Stephen Covey notes that:
In the field of personal development, one of the few things that can be empirically validated is that individuals and organizations that set goals accomplish more. The reality is that people who know how to set and achieve goals generally accomplish what they set out to do.
But, don’t take it as a whole-sale endorsement on setting goals. Covey goes on to note the weaknesses of this approach:
There are countless people who use the Goal Approach to climb the ladder of success — only to discover it’s been leaning against the wrong wall.
They set goals and focus powerful effort to achieve them. But when they get what they wanted, they find it doesn’t bring the results they expected. Life seems empty, anticlimatctic. “Is that all there is?”
When goals are not based on principles and primary needs, the focused drive and single-mindedness that makes achievement possible can blind people to imbalance in their lives. They may have their six- or seven-figure income, but they’re living with the deep pain of multiple divorces and children who won’t even talk to them. They may have a glamorous public image, but an empty private life. They have the plaudits of the world, but no rich, satisfying relationships, no deep inner sense of integrity.
It is important to have goals. But there is also a danger in having goals. What’s the solution?
One part of the solution is to have the right goals. Another part of the solution is to not let your life be _entirely_ directed by goals.
You see a good example of this in the life of the apostle Paul. He had an overarching goal — a mission — that was right. Here’s one statement of it (there are others as well):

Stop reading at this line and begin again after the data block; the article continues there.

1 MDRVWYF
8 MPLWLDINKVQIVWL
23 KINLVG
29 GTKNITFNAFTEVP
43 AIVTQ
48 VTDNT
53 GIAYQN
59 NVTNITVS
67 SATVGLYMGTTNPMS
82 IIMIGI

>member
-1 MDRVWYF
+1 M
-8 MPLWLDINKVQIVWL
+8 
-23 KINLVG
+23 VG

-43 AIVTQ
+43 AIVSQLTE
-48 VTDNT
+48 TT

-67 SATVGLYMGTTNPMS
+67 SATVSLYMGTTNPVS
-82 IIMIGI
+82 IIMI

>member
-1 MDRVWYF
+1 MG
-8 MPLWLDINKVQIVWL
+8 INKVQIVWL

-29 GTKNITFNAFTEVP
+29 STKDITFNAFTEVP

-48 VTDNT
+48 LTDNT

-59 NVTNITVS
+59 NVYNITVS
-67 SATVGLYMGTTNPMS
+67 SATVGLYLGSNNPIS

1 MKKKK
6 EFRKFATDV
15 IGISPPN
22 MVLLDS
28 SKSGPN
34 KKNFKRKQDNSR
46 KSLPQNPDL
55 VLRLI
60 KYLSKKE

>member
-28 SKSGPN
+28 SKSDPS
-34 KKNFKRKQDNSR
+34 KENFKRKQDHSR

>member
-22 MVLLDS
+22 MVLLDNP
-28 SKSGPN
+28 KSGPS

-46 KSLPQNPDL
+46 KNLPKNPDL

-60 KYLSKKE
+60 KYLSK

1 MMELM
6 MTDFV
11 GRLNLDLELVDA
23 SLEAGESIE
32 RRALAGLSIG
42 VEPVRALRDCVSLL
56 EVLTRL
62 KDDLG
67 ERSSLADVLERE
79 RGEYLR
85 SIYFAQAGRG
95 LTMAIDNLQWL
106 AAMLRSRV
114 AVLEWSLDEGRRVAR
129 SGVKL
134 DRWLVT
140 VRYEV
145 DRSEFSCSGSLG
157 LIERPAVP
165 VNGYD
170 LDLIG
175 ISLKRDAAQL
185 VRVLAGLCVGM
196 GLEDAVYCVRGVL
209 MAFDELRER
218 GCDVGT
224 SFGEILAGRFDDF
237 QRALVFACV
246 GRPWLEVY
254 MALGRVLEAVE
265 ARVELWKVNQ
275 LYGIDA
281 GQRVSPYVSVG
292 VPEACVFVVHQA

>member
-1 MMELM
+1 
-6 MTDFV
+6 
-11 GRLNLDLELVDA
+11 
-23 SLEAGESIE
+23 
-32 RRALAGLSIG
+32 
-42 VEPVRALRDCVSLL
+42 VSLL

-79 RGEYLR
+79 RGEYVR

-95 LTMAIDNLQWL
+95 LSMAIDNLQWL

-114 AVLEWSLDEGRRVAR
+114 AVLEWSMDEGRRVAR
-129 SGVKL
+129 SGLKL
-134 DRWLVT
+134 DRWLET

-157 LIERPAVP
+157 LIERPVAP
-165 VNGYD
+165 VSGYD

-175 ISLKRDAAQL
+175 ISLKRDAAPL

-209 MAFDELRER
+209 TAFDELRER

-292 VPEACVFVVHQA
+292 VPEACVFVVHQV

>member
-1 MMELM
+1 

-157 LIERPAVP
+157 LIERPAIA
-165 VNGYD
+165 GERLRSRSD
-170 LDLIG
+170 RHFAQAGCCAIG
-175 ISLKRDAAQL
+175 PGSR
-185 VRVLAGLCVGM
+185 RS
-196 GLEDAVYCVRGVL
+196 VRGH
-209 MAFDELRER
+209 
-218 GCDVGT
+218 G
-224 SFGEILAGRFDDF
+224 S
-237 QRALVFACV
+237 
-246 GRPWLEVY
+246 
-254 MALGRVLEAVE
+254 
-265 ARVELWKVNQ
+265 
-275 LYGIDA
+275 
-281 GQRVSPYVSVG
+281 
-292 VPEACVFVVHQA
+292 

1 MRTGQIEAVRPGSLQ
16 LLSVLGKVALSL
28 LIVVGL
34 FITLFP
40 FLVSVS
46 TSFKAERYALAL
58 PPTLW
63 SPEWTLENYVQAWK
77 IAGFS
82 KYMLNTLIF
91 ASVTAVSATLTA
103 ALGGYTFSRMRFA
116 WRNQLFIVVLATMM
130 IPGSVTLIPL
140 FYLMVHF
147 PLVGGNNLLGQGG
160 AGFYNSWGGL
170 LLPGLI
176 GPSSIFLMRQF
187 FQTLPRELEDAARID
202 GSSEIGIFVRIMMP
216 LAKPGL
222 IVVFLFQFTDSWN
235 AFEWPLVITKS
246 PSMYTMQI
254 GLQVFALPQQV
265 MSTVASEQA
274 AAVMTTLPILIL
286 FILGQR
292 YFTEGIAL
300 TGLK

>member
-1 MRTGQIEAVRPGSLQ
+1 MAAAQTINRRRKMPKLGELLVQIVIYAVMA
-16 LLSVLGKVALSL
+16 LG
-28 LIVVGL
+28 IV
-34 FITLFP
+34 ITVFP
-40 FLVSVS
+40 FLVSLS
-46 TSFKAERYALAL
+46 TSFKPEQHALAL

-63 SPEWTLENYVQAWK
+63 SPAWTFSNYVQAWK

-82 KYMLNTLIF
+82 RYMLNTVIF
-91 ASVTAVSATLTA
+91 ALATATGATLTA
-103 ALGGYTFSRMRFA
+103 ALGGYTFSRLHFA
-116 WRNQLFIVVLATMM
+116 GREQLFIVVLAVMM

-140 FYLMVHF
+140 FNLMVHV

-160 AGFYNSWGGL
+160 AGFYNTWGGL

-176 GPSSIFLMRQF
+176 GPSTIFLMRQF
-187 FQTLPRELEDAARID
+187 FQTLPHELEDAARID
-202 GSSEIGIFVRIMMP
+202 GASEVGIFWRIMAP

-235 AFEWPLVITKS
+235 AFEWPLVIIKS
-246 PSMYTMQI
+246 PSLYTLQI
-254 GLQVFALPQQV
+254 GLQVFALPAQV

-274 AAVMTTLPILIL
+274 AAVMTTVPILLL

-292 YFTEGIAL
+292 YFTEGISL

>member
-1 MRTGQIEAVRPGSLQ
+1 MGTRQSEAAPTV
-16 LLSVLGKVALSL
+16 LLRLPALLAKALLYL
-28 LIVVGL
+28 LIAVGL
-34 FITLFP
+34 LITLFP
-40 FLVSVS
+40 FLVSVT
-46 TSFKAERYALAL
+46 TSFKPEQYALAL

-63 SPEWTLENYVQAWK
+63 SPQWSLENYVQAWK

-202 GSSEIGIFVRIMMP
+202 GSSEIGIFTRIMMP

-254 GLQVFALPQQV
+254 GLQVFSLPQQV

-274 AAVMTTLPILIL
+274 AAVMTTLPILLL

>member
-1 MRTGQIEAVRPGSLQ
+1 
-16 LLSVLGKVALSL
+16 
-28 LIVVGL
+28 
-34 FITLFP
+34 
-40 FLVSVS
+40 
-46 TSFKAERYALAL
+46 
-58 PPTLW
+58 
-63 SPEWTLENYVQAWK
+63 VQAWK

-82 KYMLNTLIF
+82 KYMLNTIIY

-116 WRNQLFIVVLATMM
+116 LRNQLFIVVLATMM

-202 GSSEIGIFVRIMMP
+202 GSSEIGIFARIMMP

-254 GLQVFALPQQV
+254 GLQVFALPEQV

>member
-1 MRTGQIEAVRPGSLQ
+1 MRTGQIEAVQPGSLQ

Indeed, I count everything as loss because of the surpassing worth of knowing Christ Jesus my Lord. For his sake I have suffered the loss of all things and count them as rubbish, in order that I may gain Christ and be found in him, not having a righteousness of my own that comes from the law, but that which comes through faith in Christ, the righteousness from God that depends on faith — that I may know him and the power of his resurrection, and may share his sufferings, becoming like him in his death, that by any means possible I may attain the resurrection from the dead. (Philippians 3:8-11).
Forgetting what lies behind and straining forward to what lies ahead, I press on toward the goal for the prize of the upward call of God in Christ Jesus. (Philippians 3:13-14).
Paul’s overarching mission here is an example of a goal, an ultimate goal, that should cover our entire lives and for which we should sacrifice greatly for. And he commends the same goal to each of us: “Let those of us who are mature think this way” (v. 15).
Paul also had some lower-altitude goals that aligned with this. For example, he really desired to visit the church in Rome:
“. . . without ceasing I mention you always in my prayers, asking that somehow by God’s will I may now at last succeed in coming to you.” (Romans 1:9-10)
But this was not an all-defining goal, because other things took precedence and prevented him from coming (see Romans 15:18-24–very interesting: what kept him from coming was another goal). Paul had other goals like this as well — things he really wanted to do, but which he sought to do in an integrated way with all the other callings that God had placed before him.
What we see in Paul is a good example of goals working in the right way. He had the right overall goal, or aim, in life. He pursued that goal at all costs — and, because it was the right goal that God would have for him (and us), that did not result in unloving, unbibiblically unbalanced (note: the term “unbiblical” is a critical nuance there) life.
Then, underneath that, he had many lower-altitude goals that aligned with it, and which he pursued with great diligence, but which he didn’t pursue at all costs and without the wider awareness of other things, apart from those goals, that God might want to do in his life.